Our professional background was taxonomic entomology (insect classification). I was senior curator of entomology at the Queensland Museum for 30 years and Judy my technical assistant until we left to pursue other careers (Judy in 1980 and me in 1992).
Part of our job entailed field work in habitats from semi arid communities to rainforest. This background provides us with skills in interpreting habitats and understanding relationships between the various elements adding considerably to our enjoyment when bush walking and travelling.
One of our interests is geology which determines soils and topography.
Soils vary in chemical and physical characteristics that determine critical factors such as depth, fertility, nutrient availability, drainage and moisture-holding capacity.
Climate is never uniform across a given area but is modified by topography (height and aspect) to provide a varied series of microclimates. Both soils and topography are the result of past geological history of the area: soils on the chemical composition of their parent rocks; and topography on major geological episodes such as mountain building, weathering and subsequent erosion (the rock cycle).
Part of the information gathering we do before a trip is into the geology and land forms of the area we will intend to traverse. Google Earth is very useful for topography. Our blogs contain notes on these aspects as appropriate and list relevant publications.
What makes our world so diverse and interesting are the complex interactions between climate, soils and topography on biological communities. Bush walking offers a wonderful opportunity to observe the effects of these interactions and an enjoyable way of exercising.
An understanding of these interactions extends walking enjoyment through the observation of subtle changes in the area being traversed and the development of an understanding of their underlying causes. The rewards are a greater skill in observation, and increased knowledge, which can be further expanded by extra reading, and by comparing observations when walking in different biological communities.
Our Blog aims to share as much of this knowledge as possible to increase our visitors’ enjoyment of being out and about whether on foot or by transport of some kind.
National Parks and State Forests provide safe walking trails for those inexperienced in map reading and navigation.
Trees and Forests
Our quest for knowledge has continued since leaving the Museum. In 2002 Judy initiated a project to identify eucalypts and now our travels by car or on foot have greater enjoyment.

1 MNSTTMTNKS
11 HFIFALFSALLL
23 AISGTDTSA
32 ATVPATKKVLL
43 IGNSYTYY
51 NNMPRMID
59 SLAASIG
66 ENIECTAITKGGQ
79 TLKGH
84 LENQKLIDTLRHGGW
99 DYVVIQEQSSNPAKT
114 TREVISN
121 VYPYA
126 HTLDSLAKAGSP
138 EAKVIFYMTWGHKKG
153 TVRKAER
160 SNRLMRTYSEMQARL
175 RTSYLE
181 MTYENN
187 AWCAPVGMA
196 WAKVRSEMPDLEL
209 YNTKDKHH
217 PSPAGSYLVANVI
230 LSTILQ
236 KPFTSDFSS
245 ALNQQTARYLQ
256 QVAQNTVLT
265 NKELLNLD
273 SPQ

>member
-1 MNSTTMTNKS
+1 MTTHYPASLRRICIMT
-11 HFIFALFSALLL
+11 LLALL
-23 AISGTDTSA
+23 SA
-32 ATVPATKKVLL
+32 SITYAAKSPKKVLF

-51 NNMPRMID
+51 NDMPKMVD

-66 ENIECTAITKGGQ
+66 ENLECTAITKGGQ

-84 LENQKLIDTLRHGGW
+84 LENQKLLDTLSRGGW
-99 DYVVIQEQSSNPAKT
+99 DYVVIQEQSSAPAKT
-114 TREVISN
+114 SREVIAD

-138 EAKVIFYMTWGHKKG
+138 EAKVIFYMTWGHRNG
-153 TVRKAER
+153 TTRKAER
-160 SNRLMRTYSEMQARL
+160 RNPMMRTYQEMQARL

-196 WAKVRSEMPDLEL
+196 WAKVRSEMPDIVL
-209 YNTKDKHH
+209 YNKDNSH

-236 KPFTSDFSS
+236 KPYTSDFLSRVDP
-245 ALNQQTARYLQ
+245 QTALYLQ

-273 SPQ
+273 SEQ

Eucalypts, with over 800 species, and growing, no pun intended, are not an easy group because of natural and habitat variation, as well as the tendency for some species to hybridise. Nevertheless we soldiered on and can now identify most of the species in south east Queensland and many from other areas. Total number of species identified is 167 with some ways to go yet. But what’s life without a challenge?
Our blogs contain notes on various species and other aspects of these iconic Australian trees.
There is something awe-inspiring about being in the presence of ancient, very large trees of any species and our blogs make note of these encounters.
We like visiting town centres when travelling to examine the establishment buildings: town halls; court houses; port authorities etc, banks; churches; and any historical buildings. Hotels are also great from both an historical and architectural view point. We find that local Information Centres and Historical Museums are useful sources of references and information.
Vintage and veteran aircraft from both world wars are included under this heading.
Although our blogs are Australian we include notes from New Zealand airshows in Wanaka and Omaka.
Observations is a broad Category within our blog and is composed mainly of Natural History subjects. A broad overview includes –
- Animals are mostly terrestrial from the groups such as: insects; mammals; reptiles; and birds.
- Plants include groups such as: eucalypt woodlands and rain forests; magnificent trees especially figs with their involved life cycle; plant groups such as epiphytes; and tree buttresses.
- Plant related groups such as fungi and lichens
The sky is a wonderful changing vista that we regard as God’s screen saver. Cloud classification remained a mystery until to us we discovered the Cloud Appreciation Society on the web.
Membership of this society is free and the site lists various of the Society’s books and apps in their on-line shop to assist in cloud identification, The Society also produces a regular blog with society news, cloud spotters events. clouds and cloud of the month.
There are many other features for members so give the site a click.
Look up often and enjoy the free view.